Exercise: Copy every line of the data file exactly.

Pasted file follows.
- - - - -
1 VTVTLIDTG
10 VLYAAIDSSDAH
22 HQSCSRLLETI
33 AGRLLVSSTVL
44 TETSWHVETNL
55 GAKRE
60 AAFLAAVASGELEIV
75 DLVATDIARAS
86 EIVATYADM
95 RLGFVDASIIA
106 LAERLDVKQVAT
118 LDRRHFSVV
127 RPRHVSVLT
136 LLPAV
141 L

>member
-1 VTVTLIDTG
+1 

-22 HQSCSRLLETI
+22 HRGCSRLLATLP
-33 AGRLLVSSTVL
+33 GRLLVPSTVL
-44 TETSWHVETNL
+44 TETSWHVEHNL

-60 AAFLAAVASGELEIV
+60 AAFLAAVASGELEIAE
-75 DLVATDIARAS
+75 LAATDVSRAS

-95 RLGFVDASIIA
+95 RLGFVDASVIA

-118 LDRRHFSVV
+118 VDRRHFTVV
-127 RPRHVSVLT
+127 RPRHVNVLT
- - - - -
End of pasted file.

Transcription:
1 VTVTLIDTG
10 VLYAAIDSSDAH
22 HQSCSRLLETI
33 AGRLLVSSTVL
44 TETSWHVETNL
55 GAKRE
60 AAFLAAVASGELEIV
75 DLVATDIARAS
86 EIVATYADM
95 RLGFVDASIIA
106 LAERLDVKQVAT
118 LDRRHFSVV
127 RPRHVSVLT
136 LLPAV
141 L

>member
-1 VTVTLIDTG
+1 

-22 HQSCSRLLETI
+22 HRGCSRLLATLP
-33 AGRLLVSSTVL
+33 GRLLVPSTVL
-44 TETSWHVETNL
+44 TETSWHVEHNL

-60 AAFLAAVASGELEIV
+60 AAFLAAVASGELEIAE
-75 DLVATDIARAS
+75 LAATDVSRAS

-95 RLGFVDASIIA
+95 RLGFVDASVIA

-118 LDRRHFSVV
+118 VDRRHFTVV
-127 RPRHVSVLT
+127 RPRHVNVLT